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The first test your doctor will usually order to detect a problem with your thyroid gland is a TSH test. If your TSH level is abnormal, the doctor will usually request a free T4 test to confirm the diagnosis. A free T3 test may be requested as well.
Additional tests that may be performed include:
- TSH – to test for hypothyroidism and hyperthyroidism, to screen newborns for hypothyroidism, and to monitor treatment with thyroid hormone tablets.
- Free T4 – to test for hypothyroidism and hyperthyroidism.
- Free T3 – to test for hyperthyroidism.
- Thyroid antibodies - to identify autoimmune thyroid conditions.
- Thyroid peroxidase (TPO) antibody - a marker for autoimmune thyroid disease; it can be detected in Hashimoto’s thyroiditis or Graves’ disease. It may be especially helpful in early Hashimoto’s thyroiditis when TSH is elevated but the remaining thyroid maintains a normal free T4 level.
- Thyroid stimulating hormone receptor (TSHR) antibodies - a marker for Graves’ disease.
- Thyroglobulin - to monitor the treatment of thyroid cancer and to detect recurrence.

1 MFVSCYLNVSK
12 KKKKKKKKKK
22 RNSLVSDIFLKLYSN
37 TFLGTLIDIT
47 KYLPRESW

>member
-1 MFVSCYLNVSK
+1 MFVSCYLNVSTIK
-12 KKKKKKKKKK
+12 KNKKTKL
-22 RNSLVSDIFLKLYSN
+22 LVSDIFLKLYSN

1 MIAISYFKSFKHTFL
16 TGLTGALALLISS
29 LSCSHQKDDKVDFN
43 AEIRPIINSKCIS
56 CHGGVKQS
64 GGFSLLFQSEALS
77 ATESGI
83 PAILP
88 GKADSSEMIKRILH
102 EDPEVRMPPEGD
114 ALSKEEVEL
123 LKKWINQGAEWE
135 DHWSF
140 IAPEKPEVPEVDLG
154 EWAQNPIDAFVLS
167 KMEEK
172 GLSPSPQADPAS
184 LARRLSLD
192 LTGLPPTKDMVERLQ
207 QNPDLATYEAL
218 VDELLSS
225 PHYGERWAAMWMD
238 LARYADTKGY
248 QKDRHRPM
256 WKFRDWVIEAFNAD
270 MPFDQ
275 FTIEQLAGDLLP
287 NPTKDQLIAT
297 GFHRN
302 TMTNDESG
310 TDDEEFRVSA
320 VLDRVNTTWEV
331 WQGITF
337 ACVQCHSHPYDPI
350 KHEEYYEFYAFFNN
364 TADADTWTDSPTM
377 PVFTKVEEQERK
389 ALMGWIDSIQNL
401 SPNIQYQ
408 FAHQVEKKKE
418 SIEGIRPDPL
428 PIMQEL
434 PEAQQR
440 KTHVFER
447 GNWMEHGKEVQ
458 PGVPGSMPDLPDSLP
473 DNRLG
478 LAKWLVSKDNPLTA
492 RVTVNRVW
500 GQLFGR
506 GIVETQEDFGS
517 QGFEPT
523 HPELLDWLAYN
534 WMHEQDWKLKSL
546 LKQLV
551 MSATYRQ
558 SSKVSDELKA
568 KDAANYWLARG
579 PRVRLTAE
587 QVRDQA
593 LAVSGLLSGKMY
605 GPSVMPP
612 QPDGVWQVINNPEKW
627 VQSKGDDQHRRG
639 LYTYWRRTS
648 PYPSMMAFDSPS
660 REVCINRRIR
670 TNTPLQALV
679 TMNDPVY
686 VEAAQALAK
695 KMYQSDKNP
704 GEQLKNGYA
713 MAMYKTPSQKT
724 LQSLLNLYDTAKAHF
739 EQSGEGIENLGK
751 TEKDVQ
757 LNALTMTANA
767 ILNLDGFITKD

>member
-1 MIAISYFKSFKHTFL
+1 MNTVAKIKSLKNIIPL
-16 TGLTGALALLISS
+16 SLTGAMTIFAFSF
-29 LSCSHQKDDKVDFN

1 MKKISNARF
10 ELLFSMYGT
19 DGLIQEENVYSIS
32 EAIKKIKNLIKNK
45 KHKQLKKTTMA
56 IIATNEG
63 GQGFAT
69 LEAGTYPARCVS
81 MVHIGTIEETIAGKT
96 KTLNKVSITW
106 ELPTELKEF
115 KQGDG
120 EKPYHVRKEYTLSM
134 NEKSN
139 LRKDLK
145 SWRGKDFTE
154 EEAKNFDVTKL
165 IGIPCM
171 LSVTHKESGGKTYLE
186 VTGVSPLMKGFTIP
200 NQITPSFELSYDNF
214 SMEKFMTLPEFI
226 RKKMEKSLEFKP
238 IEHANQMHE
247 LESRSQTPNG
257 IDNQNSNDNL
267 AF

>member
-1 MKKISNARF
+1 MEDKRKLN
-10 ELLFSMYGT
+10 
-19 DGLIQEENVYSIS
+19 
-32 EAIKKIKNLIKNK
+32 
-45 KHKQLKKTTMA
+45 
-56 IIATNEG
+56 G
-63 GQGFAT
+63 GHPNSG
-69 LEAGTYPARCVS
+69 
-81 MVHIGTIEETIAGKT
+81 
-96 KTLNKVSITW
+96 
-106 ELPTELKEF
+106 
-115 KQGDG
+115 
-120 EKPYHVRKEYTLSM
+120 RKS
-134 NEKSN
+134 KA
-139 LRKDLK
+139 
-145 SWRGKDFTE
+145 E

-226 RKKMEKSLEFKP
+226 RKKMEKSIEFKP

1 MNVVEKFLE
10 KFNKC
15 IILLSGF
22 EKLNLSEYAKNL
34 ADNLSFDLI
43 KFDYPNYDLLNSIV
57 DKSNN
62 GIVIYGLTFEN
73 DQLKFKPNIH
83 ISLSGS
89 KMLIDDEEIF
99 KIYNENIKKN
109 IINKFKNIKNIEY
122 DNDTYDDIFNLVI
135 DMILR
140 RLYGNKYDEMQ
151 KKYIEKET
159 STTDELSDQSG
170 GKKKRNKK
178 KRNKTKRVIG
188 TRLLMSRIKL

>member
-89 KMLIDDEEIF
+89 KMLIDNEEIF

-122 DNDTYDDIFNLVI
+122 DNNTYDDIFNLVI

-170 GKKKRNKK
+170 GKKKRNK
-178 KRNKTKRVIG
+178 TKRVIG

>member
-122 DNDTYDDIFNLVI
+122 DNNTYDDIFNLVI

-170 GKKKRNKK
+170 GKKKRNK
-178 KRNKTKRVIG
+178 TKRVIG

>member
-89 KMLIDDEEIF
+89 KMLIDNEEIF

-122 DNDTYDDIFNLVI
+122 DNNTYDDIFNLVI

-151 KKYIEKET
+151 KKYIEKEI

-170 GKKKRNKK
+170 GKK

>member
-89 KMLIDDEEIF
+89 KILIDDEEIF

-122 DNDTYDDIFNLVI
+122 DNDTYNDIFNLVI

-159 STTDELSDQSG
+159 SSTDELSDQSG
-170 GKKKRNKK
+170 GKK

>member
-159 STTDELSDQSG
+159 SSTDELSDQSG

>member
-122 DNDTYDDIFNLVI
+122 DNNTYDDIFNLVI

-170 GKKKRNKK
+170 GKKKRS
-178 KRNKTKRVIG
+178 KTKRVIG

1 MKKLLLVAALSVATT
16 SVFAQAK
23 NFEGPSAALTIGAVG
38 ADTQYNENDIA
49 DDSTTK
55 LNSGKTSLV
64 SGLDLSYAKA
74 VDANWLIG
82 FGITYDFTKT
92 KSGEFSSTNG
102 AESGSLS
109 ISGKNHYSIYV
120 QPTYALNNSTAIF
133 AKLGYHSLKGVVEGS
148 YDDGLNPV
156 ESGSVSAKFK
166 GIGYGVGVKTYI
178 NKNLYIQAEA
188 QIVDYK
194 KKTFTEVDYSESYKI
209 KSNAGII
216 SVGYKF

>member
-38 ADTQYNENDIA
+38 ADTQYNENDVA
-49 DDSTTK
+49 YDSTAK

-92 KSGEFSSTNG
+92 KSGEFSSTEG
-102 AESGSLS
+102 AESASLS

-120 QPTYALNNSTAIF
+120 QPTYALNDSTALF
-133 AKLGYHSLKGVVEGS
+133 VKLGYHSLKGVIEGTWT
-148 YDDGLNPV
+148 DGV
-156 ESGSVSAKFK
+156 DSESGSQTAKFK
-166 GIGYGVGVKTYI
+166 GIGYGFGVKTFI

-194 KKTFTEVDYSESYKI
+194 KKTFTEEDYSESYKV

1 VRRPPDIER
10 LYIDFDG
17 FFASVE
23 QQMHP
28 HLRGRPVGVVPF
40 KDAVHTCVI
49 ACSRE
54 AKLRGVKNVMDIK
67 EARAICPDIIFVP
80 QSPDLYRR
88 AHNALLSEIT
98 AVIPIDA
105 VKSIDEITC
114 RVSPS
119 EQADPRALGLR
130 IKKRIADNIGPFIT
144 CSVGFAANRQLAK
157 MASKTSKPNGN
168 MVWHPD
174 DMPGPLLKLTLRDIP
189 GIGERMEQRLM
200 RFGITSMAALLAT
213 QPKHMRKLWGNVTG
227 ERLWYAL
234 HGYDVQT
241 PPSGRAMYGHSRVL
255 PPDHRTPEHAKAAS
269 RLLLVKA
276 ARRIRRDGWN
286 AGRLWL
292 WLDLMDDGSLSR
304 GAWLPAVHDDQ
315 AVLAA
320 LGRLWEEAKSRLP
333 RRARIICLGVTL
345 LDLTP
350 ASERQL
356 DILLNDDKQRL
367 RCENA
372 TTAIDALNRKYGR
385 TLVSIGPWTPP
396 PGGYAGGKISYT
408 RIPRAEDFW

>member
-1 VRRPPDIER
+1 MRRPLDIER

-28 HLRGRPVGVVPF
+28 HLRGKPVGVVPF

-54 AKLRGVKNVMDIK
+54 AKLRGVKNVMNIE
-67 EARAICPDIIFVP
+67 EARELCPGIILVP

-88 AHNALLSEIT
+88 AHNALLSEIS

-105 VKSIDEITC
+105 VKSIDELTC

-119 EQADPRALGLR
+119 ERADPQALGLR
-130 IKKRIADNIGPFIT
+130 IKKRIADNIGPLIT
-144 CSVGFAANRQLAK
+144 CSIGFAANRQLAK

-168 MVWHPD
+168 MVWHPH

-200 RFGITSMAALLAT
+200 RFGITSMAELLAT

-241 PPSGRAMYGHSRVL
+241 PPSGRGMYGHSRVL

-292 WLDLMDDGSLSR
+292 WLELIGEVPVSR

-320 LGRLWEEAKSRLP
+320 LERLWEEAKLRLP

When are these tests ordered?
Because one out of every 4,000 infants is born without a working thyroid gland, there is a national programme in Australia to screen all newborn babies for hypothyroidism with a TSH test on a drop of blood taken from a heel prick.
Otherwise, these tests are requested when your doctor notices that your symptoms resemble those of a thyroid condition. For instance, signs of hypothyroidism include fatigue, weight gain, increased sensitivity to cold, and skin dryness. Signs of hyperthyroidism include fatigue, weight loss, increased sensitivity to heat, and nervousness. Tests are also requested in individuals who have a family history of thyroid disorders.
Last Review Date: April 1, 2017